A study published in 2010 has suggested that brighter children in the UK and the US grow up to drink more alcohol. There is a very strong monotonic association between childhood intelligence (measured before the age of 16) and the frequency of alcohol consumption in their 20s, 30s and 40s. Very bright British children (with IQs > 125) grow up drinking nearly one full standard deviation more alcohol than their very dull classmates (with IQs < 75). So there is a clear association between alcohol consumption and IQ. The author concludes that in early humans, alcohol consumption would be accidental and achieved by consuming fermented fruits. So the liquid form of it can be traced back less than 10,000 years is therefore considered evolutionary novel. Because of this, it is posited that more intelligent humans would tend to seek its liquid consumption because doing so is evolutionary novel.
A recent study by the University of Illinois in Chicago also found a link between alcohol consumption and IQ, or at least cognitive function. Specifically, men who drank the equivalent of two pints of beer were found to be better at solving brain teasers and puzzles than their teetotal counterparts. The study found that men with a blood-alcohol level of 0.07% or higher solved 40% more problems than the sober control group and took 12 seconds to complete the task compared to 15.5 seconds for the sober group. The study found that men who drank a moderate amount of alcohol performed worse in tasks involving working memory but significantly better in creative problem solving.
A third study from the London School of Economics also found that women who graduated from college were more likely to admit daily drinking.
Alcohol consumption and IQ are related. So what should you do about it?
Despite what appears to be a clear relationship between alcohol consumption and IQ, is it not clear whether drinking alcohol can increase IQ. In fact, binge drinking can have disastrous consequences on the brain that are likely to adversely affect neurological functions including IQ.
One thing is for sure, if the smartest among us tend to drink more, it is probably OK to consume moderate amounts of alcohol in the context of a healthy diet and overall lifestyle. Who knows? Your most creative moments may appear after a glass of wine or a beer (or two).
If you want to test the results yourself, you can take an IQ test here, and see whether you score improves after a beer or two. CLICK HERE
Diet most definitely plays a part in improving or maintaining your IQ. There are plenty of foods which are reported to enhance mental alertness and even possibly enhance IQ. So you not only need to consider your waist line when it comes to diet, but you also need to consider the impact of what you eat on your brain and your mental processing abilities.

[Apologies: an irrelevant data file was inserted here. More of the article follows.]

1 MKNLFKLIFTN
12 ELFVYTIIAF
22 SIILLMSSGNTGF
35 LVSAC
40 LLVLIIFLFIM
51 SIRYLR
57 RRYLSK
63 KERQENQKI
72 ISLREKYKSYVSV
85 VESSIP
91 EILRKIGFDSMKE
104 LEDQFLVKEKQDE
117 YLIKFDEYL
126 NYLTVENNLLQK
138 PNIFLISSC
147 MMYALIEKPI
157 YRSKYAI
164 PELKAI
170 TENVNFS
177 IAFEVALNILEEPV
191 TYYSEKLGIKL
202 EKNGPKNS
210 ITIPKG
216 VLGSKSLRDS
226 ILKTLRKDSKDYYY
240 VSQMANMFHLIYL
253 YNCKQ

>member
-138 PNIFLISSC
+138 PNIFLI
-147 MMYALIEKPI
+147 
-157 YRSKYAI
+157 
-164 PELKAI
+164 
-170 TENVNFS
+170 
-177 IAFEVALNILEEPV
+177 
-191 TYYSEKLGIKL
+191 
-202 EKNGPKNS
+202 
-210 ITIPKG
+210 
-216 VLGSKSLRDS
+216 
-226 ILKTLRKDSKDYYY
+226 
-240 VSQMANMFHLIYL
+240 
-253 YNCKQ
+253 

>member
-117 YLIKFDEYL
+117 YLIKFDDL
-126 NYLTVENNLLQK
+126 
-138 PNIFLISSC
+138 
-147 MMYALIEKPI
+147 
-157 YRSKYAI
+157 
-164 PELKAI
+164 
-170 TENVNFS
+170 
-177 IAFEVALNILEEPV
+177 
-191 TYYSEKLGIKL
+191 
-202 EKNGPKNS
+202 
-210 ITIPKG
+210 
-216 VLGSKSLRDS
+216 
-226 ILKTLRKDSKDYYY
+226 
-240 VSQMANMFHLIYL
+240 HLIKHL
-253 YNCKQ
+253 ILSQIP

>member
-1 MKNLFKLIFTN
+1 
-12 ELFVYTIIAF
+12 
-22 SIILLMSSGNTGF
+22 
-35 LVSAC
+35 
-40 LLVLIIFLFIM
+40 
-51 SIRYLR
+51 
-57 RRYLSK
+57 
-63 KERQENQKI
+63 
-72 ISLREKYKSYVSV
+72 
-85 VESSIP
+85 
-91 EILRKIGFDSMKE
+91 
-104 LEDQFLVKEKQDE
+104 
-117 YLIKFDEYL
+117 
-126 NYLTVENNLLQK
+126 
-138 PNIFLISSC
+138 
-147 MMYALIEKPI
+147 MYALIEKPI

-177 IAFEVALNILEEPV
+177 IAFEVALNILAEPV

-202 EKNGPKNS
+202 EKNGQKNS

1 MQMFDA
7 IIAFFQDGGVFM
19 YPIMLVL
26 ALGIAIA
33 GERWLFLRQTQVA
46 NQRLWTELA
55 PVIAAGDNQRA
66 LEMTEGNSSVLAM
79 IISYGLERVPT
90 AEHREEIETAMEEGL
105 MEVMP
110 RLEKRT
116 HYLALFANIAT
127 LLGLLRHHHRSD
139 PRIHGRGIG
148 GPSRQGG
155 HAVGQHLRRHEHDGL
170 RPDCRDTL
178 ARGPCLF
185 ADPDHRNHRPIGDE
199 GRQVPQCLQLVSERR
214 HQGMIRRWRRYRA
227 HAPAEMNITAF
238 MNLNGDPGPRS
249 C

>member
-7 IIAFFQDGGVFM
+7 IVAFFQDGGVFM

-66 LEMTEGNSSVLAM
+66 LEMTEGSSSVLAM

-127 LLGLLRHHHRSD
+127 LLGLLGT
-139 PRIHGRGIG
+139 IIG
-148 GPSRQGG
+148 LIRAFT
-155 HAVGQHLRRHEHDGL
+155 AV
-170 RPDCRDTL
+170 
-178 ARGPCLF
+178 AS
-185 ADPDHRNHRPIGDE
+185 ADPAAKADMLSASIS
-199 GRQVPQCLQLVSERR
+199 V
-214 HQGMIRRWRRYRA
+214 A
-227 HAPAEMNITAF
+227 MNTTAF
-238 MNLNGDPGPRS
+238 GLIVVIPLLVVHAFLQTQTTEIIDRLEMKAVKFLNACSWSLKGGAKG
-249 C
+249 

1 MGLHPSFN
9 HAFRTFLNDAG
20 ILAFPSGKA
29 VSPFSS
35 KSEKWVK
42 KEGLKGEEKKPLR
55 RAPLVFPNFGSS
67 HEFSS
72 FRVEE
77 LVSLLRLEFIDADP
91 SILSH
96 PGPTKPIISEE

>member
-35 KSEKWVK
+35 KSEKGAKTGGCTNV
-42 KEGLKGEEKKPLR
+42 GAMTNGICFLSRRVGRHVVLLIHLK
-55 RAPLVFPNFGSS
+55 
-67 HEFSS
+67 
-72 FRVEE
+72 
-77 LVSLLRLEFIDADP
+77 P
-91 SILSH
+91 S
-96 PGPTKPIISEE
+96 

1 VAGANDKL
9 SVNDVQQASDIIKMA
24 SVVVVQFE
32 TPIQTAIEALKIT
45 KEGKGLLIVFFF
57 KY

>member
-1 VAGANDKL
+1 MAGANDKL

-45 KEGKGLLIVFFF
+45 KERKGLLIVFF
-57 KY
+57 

Let’s look at a list of possible IQ boosting foods. We will attempt to categorize them into moderately high evidence, medium evidence and low evidence of possible effects on the brain.
Moderately high evidence
Creatine: often used by bodybuilders, creatine is a nitrogenous organic acid that occurs naturally in vertebrates and helps supply energy to all cells in the human body. An Australian study found that creatine supplementation in the short term provided a significant boost in brain power including memory. Refinements on this study found that creatine supplementation was able to negative the negative effects of sleep deprivation.
Omega and fish oils: supplementation by either pregnant mothers or to young infants has been shown to increase IQs of children by up to 3.5 points. A study in northern England also found that pupil performance improved with fish oil supplementation. Some studies have also found that consumption of fish oils conferred an IQ advantage in adults. Although omega and fish oils are IQ boosting foods, the purity of the oils is also a critical component.
Medium-evidence IQ boosting foods
Gotu Kola: is a pervasive south Asian herb. Its supplementation has been shown to improve IQs of children with mental retardation by up to 10%. It is not clear whether this herb can achieve the same feet in normal children or adults.
Blueberries: some studies have found that their consumption may improve memory in older adults with age-related memory problems. Berries contain flavonoids have recently been found to confer positive benefits to the brain. Whether or not blueberries are really an IQ boosting food remains unknown, but these tasty foods certainly fall in the category of super foods and are thus worth adding to one’s diet.
Low-evidence IQ boosting foods
Gingko Biloba: is a herb that has long been claimed to boost memory and concentration. Although the strongest early evidence in its favor related to the treatment of Alzheimer’s, recent meta analyses have suggested that the herb does not alter the progression of the diseases and that memory or problem-solving abilities are not enhanced by its consumption. This one should really fall off the list of IQ boosting foods.
You may want to test your baseline IQ here, and to re-test once you have added these elements to your diet.